Live coding can also be conceived as the performing of ‘thinking in action’, a live and embodied navigation of various critical thresholds, affordances and restraints, where its thinking-knowing cannot be easily transmitted nor is it strictly a latent knowledge or ‘know how’ activated through action. Live coding is arguably performed in actu, where in Alan Pottage’s terms, its power “exists only en acte, or in actu, (which) is to say … that is ‘is’ only in the process of its exercise”.[i] I propose to explore live coding as a performative exercise in ‘thinking in action’, for the live navigation or negotiation of certain concepts and conditions, thresholds and limits: for working with elective rules/restraints as critical leverage; for testing the relation between receptivity and spontaneity, between the embodied and intuitive, between an immersive flow experience and split-attention, between human and machine, the known and not yet known. Moreover, live coding emerges as an experimental site for reflecting on different perceptions and possibilities of temporal experience within live performance: for attending to the threshold between the live and mediated, between present and future-present, proposing even towards a quality of atemporality or even aliveness, the temporary suspension of chronos. Against the privileging of real-time performance – and narrowing of the feedback loop between intention and execution – I advocate critical value for the gaps and lags within live coding performance as reflective intervals for building the capacity for biding one’s time and knowing when to act, for the kairotic practice of intervention and ‘invention in the middle’.[ii] Drawing on the Ancient Greek concepts of technekairos (opportune timing) and metis (cunning intelligence), I conceptualise live coding as a contemporary exercise (askesis) for performing thinking-in-action (a meletē - meditation or ‘thought experiment’), for practicing the human qualities of attention, cognitive agility and tactical intelligence, for cultivating a more critical mode of human agency and subjectivity.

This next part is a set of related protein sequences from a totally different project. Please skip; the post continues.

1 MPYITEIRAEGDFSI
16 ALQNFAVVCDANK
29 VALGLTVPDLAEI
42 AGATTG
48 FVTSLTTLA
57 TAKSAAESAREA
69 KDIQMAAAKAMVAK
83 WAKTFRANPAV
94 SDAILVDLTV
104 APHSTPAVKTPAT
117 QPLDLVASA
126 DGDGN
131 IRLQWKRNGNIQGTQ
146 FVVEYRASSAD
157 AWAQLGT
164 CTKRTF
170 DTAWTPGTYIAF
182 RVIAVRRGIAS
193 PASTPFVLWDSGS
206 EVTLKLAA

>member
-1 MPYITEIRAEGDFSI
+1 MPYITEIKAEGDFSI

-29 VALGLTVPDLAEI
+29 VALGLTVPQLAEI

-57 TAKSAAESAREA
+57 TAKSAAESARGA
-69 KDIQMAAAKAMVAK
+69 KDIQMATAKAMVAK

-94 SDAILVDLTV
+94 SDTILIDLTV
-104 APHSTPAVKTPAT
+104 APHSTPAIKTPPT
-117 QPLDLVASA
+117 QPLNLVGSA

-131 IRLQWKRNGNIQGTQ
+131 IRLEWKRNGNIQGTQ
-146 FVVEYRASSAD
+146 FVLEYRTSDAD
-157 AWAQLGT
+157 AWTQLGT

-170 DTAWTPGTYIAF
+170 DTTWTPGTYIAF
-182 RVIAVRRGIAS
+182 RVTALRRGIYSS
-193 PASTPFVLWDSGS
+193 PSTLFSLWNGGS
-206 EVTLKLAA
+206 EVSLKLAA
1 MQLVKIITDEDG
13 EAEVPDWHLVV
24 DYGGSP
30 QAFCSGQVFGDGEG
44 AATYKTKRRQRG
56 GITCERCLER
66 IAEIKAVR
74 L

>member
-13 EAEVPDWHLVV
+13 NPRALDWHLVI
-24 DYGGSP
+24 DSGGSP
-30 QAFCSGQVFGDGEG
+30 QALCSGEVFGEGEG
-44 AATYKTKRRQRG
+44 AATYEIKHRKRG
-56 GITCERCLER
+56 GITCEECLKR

About the issue
Live coding has grown as a performance method over the past decade, infiltrating diverse art forms, but with strong grounding in musical and audiovisual performance. Following a decade of music releases, festivals, journal issues, symposia, and conference tracks, with online hubs like TOPLAP and the AHRC funded Live Coding Research Network supporting both artistic and research activities within the field, the first International Conference on Live Coding will take place at the University of Leeds in July 2015. This journal issue aims to explore the new possibilities offered to artistic performance by live coding, and whether the algorithmic approach to dynamic thought and action which underlies live coding practice can shed light on aspects of more traditional approaches in the performing arts. Live coding is essentially the act of creating and modifying symbolic instructions in real-time, encompassing historical and contemporary work that goes beyond computer-based systems to include practices in improvisation, choreography, literature, live/performance art, visual arts, and theatre. The issue will explore pertinent questions of liveness and what rule-based instruction formats, such as live coding, live scoring, or live notation, offer to the performance arts; engaging with the physicality of performance, embodiment, considerations of space, machines, audience, and perceptions of the flow of time.

[i]                  Alain Pottage, ‘Power as an art of contingency: Luhmann, Deleuze, Foucault’ in Economy and Society, Volume 27, Issue 1, 1998, p.22.
[ii]                 Debra Hawhee, ‘Kairotic Encounters’, in Perspectives on Rhetorical Invention, (eds.) Janet Atwill and Janice M. Lauer, (University of Tennessee Press, 2002), p.18.

Monday, 19 October 2015

Project: Winter Lab – Radical Scores of Attention

7 - 18 December 2015